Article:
And that time is only when the fundamentals turn against you.

The biggest loss I ever took was about 40% on TRP … when they hit a duster. The SP recovered a little, but I put the money to work elsewhere. I didn’t sell on sentiment, I sold on bad news. That’s OK, because the fundamentals had changed. Sometimes this happens. You have to take it on the chin. It could have gone the other way.

But it’s worth reflecting that my biggest ‘losses’ by a COUNTRY MILE were on all those shares that I sold out too early (even though I might have sold at 100% profit). Examples: Taylor Wimpey bought at 5p and sold at 13p. It’s now 39p having touched 55p. Barclays bought at 50p and sold at 90p. Now look at it. Vedanta bought at 740p and took fright at 540p. Today it is 2209p.

Not making that mistake again.


There is another saying that the stock market is just a mechanism to transfer money from the impatient to the patient.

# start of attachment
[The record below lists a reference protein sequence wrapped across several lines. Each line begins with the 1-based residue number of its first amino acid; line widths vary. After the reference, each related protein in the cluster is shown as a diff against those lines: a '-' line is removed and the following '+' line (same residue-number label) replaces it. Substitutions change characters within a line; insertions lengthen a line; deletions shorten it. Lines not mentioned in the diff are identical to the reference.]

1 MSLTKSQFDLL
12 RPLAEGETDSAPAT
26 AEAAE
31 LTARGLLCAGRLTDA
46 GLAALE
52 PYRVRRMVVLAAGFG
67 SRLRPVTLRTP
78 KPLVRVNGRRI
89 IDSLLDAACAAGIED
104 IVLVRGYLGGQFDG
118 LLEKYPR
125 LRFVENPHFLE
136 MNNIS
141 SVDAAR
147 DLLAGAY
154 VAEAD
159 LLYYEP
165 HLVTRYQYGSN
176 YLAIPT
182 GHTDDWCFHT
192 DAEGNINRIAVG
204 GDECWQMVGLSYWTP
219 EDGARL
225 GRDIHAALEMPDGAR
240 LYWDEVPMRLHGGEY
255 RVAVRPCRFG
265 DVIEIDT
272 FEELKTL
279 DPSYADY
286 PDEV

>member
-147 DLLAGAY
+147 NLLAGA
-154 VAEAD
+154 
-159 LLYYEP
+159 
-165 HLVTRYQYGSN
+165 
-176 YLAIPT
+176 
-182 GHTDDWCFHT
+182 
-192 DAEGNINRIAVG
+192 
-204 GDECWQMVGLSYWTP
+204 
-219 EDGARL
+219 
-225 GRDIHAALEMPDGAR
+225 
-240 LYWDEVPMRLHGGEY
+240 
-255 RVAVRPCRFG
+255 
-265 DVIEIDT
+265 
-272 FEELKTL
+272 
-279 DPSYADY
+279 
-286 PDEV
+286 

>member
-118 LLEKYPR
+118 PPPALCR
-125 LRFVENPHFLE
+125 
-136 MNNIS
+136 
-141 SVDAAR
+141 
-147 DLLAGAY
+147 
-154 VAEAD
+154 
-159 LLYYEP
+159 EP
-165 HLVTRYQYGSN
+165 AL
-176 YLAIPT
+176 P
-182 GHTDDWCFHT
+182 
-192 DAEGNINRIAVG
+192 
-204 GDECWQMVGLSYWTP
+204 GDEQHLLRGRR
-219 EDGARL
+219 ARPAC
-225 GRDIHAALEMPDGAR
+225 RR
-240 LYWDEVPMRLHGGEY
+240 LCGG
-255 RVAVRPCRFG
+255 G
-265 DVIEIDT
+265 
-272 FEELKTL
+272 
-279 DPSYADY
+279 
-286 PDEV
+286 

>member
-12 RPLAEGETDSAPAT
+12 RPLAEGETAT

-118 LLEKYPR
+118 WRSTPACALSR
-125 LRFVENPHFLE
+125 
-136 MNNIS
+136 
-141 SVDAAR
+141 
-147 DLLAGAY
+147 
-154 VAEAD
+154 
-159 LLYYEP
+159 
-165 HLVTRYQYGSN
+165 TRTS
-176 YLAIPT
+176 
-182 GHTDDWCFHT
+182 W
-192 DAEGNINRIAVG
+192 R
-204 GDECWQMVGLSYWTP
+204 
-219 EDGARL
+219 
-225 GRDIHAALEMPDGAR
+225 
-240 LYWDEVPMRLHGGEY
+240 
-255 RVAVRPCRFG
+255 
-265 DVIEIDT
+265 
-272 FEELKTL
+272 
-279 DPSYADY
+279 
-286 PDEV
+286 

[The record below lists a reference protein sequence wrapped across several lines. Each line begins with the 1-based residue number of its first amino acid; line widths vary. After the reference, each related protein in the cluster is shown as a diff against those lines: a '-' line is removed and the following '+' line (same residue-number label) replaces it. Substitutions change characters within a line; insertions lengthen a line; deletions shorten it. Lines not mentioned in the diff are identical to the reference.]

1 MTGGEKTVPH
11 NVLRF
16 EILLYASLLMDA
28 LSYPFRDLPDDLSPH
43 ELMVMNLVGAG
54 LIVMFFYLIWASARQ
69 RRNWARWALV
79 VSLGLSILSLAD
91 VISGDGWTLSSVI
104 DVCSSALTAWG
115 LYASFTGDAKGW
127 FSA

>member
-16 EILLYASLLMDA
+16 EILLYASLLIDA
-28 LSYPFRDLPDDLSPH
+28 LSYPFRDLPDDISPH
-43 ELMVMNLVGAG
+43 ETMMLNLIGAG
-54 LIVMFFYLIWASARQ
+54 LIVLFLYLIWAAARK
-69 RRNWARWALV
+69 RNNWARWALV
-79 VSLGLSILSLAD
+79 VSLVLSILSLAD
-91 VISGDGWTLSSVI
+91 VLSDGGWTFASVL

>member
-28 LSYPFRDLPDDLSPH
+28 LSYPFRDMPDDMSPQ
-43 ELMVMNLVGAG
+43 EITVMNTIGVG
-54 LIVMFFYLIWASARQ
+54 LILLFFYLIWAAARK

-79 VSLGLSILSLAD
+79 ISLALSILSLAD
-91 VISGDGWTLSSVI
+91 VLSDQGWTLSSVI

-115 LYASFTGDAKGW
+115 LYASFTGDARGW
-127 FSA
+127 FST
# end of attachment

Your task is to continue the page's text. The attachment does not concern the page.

Sadly, the tools we now have to access the markets actually encourage us to be impatient. Direct access to live prices, second-by-second Level2 analysis, instant RNS notification … no wonder we’re all jumpy!

And no wonder we over-trade. The brokers must be loving it. The Market Makers are capitalizing on it. Even shares that experience little volume get walked up and down to create the illusion that there is a liquid market, prompting us into hourly re-evaluations of some relatively safe and static holdings.

Warren Buffet (again) said that you should not invest for 10 minutes in something that you would not be prepared to hold for 10 years. It’s taken me a year to see the true virtue in this statement. I am now prepared to hold all my shares for years if needs be, to realise a strong profit. I’m 39. I have time on my side. I intend to use it.